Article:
Florida Roundups

Discovering the real Florida: Four myths about Florida

Even people who live in Florida get it wrong.

They think Florida is all shopping malls and theme parks; its beaches are all commercial and crowded; it’s flat, boring and lacks history. People say: Too bad I live in Florida, I love the outdoors and there’s no place to hike.

All wrong.

For 35 years, I’ve sought the natural and authentic Florida and for the last five years, I’ve made discovering the real Florida my “job” through FloridaRambler.com.

And I’d like to refute all those misconceptions. There is another Florida. You just have to know how to find it.

Myth #1: Florida is flat

True, you won’t find mountains here. But there are beautiful rolling hills and I’ve bicycled some trails where pedaling those hills has gotten my heart pumping. Mount Dora, at 184 feet above sea level, is full of delightful hills. Its country roads are popular with bicyclists who want to use a few gears. Here’s more about Mount Dora, which is a popular destination for festivals and antiques.

Bok Tower view: Yes, you are on a hill.

Bok Tower view: Yes, you are on a hill. Yes, you are in Florida. (Photo: Wikimedia/Averette)

Then there’s the Lake Wales Ridge, an area that protruded from the ocean when most of Florida was underwater a million years ago. It’s located along the I-27 corridor south of Orlando and there are hills here, too. Visit Bok Tower, where Edward Bok fell in love with a place called Iron Mountain, elevation 298 feet. He turned the hilltop into Bok Tower Gardens, with beautiful trees, flowers and a carillon. (Admission is adults $18; children 5 to 12, $8.

Good birding at Corkscrew Bird Rookery Swamp Trail.

A beautiful trail at the Corkscrew Bird Rookery Swamp Trail in Naples.

Myth #2 If you like to hike, leave Florida

Florida has scads of hiking trails. The longest is the Florida Trail, a national scenic trail that starts in Big Cypress National Wildlife Refuge near Naples and ends at Gulf Islands National Seashore at historic Fort Pickens. Here’s more about the Florida Trail.

Some of our favorite hiking spots: Lake Louisa State Park near Orlando, Naples Bird Rookery Swamp and Ocala National Forest.

 

Myth #3 Florida is too new to have much history

One of my favorite activities is discovering Florida’s fascinating history. If you think Florida only got wacky and weird lately, then you haven’t been to the historic sites I’ve visited.

Here are two that are full of surprising stories: The free Key West cemetery and the Koreshan State Park near Naples, which preserves the story of a 19th century cult.

Historic buildings at Koreshan State Park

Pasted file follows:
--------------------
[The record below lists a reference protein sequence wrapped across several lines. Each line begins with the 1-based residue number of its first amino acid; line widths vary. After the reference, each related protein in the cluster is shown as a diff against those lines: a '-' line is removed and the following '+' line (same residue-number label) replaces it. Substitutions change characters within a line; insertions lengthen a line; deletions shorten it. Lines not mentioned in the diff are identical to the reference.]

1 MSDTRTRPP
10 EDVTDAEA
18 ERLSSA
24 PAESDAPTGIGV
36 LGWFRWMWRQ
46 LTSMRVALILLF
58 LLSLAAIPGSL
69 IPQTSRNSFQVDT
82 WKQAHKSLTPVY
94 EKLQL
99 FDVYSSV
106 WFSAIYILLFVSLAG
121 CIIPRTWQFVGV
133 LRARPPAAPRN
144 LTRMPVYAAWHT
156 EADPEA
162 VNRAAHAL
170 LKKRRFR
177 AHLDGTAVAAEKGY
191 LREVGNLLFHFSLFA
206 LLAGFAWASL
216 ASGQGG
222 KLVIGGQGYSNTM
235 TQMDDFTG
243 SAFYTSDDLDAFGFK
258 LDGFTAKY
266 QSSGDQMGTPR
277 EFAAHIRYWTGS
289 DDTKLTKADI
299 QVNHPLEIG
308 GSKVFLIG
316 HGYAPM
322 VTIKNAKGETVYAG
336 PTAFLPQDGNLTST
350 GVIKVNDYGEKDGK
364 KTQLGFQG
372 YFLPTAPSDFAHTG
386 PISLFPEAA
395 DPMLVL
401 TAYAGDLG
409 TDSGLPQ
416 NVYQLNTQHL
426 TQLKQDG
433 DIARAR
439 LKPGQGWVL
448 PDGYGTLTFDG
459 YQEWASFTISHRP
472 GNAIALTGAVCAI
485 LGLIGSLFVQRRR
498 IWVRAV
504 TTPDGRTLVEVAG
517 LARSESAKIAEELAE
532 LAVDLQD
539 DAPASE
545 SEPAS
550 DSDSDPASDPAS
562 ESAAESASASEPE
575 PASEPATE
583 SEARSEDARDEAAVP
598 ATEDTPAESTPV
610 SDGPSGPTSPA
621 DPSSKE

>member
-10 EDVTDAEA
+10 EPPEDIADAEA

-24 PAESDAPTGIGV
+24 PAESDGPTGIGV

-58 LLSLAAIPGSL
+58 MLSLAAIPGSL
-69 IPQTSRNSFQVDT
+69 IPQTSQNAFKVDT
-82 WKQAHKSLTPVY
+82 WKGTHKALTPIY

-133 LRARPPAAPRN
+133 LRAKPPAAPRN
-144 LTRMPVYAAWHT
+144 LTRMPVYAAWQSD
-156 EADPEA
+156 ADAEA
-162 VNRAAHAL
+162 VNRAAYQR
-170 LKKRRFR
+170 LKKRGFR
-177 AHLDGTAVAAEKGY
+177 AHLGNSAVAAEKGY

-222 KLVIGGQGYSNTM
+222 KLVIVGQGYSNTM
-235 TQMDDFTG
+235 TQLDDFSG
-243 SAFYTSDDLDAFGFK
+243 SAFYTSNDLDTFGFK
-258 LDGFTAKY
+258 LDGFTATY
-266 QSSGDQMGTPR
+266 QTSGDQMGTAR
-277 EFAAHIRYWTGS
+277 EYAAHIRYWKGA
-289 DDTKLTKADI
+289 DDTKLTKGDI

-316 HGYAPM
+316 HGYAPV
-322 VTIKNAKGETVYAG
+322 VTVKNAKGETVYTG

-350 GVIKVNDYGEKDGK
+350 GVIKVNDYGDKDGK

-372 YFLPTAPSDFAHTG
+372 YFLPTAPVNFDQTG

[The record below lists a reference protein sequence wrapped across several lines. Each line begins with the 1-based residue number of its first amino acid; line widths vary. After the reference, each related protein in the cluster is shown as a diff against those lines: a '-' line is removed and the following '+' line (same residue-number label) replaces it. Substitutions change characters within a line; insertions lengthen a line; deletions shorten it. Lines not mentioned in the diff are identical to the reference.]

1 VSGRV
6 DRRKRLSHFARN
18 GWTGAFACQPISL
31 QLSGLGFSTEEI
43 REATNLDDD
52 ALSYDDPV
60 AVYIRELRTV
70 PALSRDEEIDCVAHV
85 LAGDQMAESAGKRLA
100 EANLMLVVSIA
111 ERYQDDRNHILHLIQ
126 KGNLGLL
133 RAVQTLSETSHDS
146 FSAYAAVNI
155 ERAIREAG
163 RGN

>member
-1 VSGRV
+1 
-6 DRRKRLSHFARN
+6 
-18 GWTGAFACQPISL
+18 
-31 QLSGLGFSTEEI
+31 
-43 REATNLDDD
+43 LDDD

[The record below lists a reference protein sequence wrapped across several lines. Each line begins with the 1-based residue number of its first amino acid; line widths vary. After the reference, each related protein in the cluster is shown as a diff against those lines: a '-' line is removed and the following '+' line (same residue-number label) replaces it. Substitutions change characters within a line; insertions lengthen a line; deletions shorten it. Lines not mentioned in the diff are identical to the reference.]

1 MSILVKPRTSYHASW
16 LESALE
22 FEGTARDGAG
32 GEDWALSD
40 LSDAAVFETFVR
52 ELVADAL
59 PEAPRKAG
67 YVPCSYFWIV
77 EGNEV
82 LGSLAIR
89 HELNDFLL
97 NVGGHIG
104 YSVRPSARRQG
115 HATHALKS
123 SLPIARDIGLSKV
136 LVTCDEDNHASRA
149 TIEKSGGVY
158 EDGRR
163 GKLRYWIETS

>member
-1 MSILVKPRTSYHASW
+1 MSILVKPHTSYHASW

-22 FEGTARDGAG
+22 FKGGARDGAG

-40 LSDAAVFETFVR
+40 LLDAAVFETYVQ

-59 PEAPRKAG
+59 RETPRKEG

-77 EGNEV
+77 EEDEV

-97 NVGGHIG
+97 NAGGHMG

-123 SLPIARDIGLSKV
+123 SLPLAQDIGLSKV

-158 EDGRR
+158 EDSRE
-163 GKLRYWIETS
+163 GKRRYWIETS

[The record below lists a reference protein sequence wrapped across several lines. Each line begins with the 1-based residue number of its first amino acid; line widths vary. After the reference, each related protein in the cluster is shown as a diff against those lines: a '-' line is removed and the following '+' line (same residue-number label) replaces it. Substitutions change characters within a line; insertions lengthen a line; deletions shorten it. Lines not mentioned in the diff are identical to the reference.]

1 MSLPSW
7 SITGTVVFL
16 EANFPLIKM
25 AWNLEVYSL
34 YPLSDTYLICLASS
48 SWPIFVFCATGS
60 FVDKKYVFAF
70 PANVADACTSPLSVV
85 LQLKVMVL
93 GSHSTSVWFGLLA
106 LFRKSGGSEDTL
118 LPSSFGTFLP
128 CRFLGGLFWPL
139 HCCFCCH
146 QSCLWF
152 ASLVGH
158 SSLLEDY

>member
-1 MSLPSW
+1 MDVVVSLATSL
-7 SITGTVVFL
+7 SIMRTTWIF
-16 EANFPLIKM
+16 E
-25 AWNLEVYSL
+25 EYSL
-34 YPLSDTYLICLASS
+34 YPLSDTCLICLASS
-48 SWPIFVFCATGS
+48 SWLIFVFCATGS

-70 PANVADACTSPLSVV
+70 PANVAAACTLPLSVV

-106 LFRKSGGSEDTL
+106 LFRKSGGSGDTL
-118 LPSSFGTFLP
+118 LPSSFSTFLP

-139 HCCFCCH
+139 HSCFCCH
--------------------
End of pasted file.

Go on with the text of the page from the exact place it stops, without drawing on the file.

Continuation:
Historic buildings at Koreshan State Park: One of Florida’s unusual historic sagas

Myth #4 Florida beaches are all crowded and commercial

There are few things more fun than discovering secret beaches – and, yes, they’re a thing. Reaching them is often an adventure. Here are two of my favorites:  Cayo Costa, a state park reachable only by boat that has nine miles of unforgettably beautiful beach. You can visit it as a daytrip or stay overnight in cabins on camping. More on Cayo Costa’s hidden beaches.

Secret beach: Hobe Sound NWR seascape

Hobe Sound: A vast wide beach with few people and no nearby development.

Closer to my home, Hobe Sound National Wildlife Refuge north of Jupiter is at the end of a dead-end road with no signage suggesting there are miles of unspoiled beach here. We stumbled on it bicycling and felt like we had won the lottery. More on the hidden beach at Hobe Sound Wildlife Refuge.

 

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4 Comments

  1. NJ Marinaro says:

    Regarding the trails. I have a review posted on Trip Advisor for the Dagny Johnson Park in Key Largo. This place was a blast. If you like geo-caching, even more so.

    http://www.tripadvisor.com/Attraction_Review-g34344-d3547152-Reviews-or10-Dagny_Johnson_Key_Largo_Hammock_Botanical_State_Park-Key_Largo_Florida_Keys_F.html#photos

    • Thanks so much! I have read about Dagney Johnson but have never stopped and explored. Now I will make a point to visit when the weather cools down.

  2. Barney Fife says:

    As far as places with relatively high elevation, your forgot the second tallest spot which is the Miami-Dade County landfill next to Biscayne Bay, near Homestead.

  3. Keep up the good work Bonnie, Florida is a great state with a rich and long history!!

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